If you’ve paid much attention to U.S. telecom news (or any news, really) this week, you may have seen stories about the release of “C-band 5G” in the U.S.
For Canadians, C-band 5G availability in the U.S. really doesn’t mean much. However, it’s noteworthy as a possible glimpse at what the roll-out of the recently-auctioned 3,500MHz spectrum might be like in Canada. C-band is a broad range of radio wave frequencies between 4GHz and 8GHz (or 4,000MHz and 8,000MHz). In the U.S. specifically, C-band often refers to about 3,700MHz to 4,200MHz and, more specifically, the 3,700MHz to 3,980MHz spectrum auctioned off in 2020 (via PC Mag).
If you haven’t picked up on it yet, that makes the recently-enabled U.S. C-band 5G very similar to the 3,500MHz spectrum auctioned in Canada in 2021. (The Canadian government also recently started taking input on 3,800MHz spectrum).
What’s important about 3,500MHz spectrum and other frequencies in C-band is they make up the core of mid-band (also called ‘Sub-6‘) 5G. Spectrum in this range will be key to differentiating from current 4G networks, with use spectrum that’s similar to low-band 5G — that’s what’s primarily available in Canada right now. It also differs from high-band 5G, or ‘mmWave,’ which offers much higher speeds over a significantly shorter range. High-band 5G is also worse at penetrating objects, meaning things like walls and trees can more easily disrupt signals at these frequencies.
Put another way, mid-band 5G is the “just right” spectrum that can offer higher data speeds compared to 4G without suffering from the same range issues as mmWave. That’s not to say mmWave doesn’t have a place — it certainly does! — but it’s less applicable outside of dense urban areas.
Early U.S. tests show promising results, with speeds improving
As Verizon and AT&T flipped the switch on C-band in the U.S. on January 19th, reports started showing promising results. In the days following, results improved as well. Users were clocking speeds of 200-400Mbps, with some as high as 500-800Mbps.
Overall, it’s impressive to see, especially in comparison to U.S. 4G speeds. Further, the U.S. prioritized mmWave ahead of mid-band, which saw many cities light up ultra-fast 5G networks with extremely inconsistent availability. C-band has started to even out inconsistencies in some areas, although there’s still a way to go.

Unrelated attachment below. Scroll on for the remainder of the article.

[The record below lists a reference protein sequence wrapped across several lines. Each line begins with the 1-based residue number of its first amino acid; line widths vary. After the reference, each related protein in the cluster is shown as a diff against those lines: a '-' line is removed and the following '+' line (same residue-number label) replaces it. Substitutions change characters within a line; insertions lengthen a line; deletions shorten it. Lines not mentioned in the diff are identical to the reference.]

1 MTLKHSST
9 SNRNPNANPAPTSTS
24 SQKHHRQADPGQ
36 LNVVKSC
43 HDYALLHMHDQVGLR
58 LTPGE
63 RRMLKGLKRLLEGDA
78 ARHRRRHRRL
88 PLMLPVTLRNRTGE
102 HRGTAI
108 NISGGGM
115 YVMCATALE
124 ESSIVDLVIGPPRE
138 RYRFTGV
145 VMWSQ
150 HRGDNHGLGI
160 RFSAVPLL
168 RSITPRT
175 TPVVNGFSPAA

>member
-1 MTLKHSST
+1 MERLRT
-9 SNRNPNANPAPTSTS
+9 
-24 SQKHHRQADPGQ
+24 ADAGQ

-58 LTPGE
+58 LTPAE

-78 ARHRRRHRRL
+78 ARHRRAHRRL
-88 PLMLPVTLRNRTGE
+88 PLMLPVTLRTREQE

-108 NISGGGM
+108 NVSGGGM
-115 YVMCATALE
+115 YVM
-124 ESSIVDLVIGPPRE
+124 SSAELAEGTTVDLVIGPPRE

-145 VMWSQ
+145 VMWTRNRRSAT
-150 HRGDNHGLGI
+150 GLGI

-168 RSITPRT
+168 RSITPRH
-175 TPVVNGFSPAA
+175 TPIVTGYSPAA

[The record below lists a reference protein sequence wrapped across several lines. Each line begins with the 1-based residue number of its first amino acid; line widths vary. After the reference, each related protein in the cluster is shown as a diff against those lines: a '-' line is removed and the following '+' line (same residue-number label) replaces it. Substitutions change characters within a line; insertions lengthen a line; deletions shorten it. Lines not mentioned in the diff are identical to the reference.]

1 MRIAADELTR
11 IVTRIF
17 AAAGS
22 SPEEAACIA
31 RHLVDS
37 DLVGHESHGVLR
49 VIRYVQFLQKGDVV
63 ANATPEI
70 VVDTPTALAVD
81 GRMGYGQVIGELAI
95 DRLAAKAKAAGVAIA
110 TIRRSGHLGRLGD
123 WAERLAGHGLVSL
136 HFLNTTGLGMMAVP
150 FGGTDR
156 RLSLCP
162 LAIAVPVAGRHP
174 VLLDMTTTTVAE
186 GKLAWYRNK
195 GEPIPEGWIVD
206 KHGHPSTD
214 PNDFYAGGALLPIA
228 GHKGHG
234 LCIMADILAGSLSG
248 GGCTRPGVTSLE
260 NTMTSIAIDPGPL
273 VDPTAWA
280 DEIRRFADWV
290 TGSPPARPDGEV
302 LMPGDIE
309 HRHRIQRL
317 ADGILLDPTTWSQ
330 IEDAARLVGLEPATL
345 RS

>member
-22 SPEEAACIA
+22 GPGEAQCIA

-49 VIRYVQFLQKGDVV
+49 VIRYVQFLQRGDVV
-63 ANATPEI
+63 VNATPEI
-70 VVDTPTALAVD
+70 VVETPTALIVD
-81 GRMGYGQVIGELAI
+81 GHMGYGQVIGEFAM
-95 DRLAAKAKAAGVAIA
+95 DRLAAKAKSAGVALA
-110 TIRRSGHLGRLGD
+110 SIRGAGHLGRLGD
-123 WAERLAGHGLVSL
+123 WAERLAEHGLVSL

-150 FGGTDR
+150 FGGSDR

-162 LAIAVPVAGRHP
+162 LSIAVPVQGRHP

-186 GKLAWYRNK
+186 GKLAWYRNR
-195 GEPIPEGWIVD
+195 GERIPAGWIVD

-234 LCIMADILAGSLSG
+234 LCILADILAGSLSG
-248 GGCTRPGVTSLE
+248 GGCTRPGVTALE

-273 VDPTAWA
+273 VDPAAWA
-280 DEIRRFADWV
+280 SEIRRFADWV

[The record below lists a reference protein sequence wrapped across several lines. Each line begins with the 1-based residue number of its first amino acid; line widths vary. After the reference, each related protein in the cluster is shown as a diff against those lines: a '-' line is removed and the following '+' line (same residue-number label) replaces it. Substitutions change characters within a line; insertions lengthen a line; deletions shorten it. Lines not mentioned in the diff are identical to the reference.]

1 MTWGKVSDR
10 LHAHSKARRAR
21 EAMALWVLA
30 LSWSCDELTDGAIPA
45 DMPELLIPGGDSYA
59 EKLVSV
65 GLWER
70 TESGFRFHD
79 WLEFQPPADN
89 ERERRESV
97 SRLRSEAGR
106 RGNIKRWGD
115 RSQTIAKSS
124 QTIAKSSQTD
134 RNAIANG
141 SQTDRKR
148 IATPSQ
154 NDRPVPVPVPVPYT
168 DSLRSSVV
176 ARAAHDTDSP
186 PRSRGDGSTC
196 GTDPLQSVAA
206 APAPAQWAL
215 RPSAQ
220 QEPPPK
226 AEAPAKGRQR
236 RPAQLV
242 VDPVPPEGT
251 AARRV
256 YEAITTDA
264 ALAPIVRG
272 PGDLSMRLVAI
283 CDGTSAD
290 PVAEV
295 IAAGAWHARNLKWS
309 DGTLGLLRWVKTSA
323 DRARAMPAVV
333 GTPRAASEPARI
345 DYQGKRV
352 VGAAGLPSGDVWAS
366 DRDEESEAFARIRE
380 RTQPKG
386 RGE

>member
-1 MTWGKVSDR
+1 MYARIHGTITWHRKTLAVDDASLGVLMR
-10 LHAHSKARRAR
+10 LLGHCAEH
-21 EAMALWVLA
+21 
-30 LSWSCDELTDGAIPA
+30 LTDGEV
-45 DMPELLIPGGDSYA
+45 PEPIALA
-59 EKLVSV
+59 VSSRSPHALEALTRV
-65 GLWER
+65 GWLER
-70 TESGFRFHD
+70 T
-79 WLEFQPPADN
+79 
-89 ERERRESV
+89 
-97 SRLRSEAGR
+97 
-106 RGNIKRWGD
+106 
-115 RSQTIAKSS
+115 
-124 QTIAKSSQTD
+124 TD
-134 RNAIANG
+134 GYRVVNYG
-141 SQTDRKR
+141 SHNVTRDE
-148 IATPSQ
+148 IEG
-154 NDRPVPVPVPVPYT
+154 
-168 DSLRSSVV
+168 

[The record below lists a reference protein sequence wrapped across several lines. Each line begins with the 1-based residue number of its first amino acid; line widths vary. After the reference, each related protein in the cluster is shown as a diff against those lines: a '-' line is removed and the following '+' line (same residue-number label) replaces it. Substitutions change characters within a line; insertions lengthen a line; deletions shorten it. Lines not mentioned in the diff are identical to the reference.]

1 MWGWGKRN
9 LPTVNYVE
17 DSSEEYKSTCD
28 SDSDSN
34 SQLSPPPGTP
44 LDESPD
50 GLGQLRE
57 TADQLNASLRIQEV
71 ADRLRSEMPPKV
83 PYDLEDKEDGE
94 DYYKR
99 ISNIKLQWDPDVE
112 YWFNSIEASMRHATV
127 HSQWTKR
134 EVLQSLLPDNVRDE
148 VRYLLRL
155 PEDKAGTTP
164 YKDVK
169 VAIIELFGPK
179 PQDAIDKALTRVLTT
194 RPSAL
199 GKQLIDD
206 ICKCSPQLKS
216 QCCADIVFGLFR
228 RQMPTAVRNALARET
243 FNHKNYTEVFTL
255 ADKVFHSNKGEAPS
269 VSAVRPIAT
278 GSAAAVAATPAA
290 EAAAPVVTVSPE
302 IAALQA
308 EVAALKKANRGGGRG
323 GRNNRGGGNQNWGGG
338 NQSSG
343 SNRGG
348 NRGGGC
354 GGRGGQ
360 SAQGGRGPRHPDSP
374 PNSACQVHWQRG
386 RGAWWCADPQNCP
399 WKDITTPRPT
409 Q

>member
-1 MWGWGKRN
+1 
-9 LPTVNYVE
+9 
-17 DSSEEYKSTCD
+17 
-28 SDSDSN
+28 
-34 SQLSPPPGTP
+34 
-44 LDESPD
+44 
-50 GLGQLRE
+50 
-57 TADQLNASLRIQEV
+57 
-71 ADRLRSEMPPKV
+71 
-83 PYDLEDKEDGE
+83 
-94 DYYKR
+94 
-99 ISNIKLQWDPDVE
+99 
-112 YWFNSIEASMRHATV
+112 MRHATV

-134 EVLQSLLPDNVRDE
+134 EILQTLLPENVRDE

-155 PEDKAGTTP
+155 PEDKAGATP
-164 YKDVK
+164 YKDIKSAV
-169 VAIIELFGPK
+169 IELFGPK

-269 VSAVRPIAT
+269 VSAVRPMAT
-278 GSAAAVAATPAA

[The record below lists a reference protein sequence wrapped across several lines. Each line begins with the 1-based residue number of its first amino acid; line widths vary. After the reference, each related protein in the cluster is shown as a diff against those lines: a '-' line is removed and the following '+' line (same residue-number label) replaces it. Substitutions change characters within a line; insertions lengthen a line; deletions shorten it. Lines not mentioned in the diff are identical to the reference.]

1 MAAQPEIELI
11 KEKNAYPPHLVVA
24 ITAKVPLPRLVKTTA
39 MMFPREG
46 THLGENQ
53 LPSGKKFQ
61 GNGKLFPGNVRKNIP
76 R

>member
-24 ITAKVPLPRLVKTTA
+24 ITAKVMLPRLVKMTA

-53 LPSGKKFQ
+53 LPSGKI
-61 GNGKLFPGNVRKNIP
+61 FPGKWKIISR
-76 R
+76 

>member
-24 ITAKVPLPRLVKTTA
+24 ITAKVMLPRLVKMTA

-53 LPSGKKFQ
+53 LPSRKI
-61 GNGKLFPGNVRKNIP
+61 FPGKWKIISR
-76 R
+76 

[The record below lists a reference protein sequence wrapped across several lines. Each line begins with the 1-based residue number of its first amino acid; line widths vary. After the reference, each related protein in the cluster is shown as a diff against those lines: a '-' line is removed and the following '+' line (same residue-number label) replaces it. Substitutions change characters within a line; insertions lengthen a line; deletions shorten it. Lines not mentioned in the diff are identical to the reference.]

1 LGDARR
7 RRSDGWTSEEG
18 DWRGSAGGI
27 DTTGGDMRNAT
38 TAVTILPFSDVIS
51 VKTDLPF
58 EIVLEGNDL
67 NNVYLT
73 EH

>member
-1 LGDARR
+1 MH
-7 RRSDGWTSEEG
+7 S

However, as with any launch, not everything is great. U.S. carriers have a limited list of phones that support the new C-band. Android Police has put together an excellent round-up of supported devices, which more-or-less includes the latest flagships from Apple, Samsung, and Google (Verizon’s Pixel 6 and 6 Pro support is ‘coming soon’).
There was also the last-minute issue with airports after the U.S. Federal Aviation Administration (FAA) warned of a “catastrophic disruption” caused by 5G. In short, concerns over interference between the new 5G frequencies and radar altimeters (which use similar frequencies to determine plane altitude and are critical in landing planes) resulted in delays. Various solutions have been put in place, including limiting 5G use around airports and implementing a spectrum ‘buffer’ between what radar altimeters use and what’s available from 5G.
For those concerned about 3,500MHz spectrum and airports in Canada, it’s worth noting the government already implemented restrictions on using the spectrum around airports — much to the frustration of carriers, who complained that the restrictions reduced the value of the spectrum purchased at auction.
So, what does all this mean for Canada? Well, first, it likely means that Canadians can expect some nice network performance boosts if they have a 5G-capable device once carriers enable 3,500MHz spectrum. There may also need to be some software patches rolled out to phones before they can take full advantage of the new spectrum. And there may also be surprise delays, although we won’t know until we get closer. Ultimately, U.S. C-band is a glimpse of what’s coming in Canada and may be a good reason to get excited about 5G.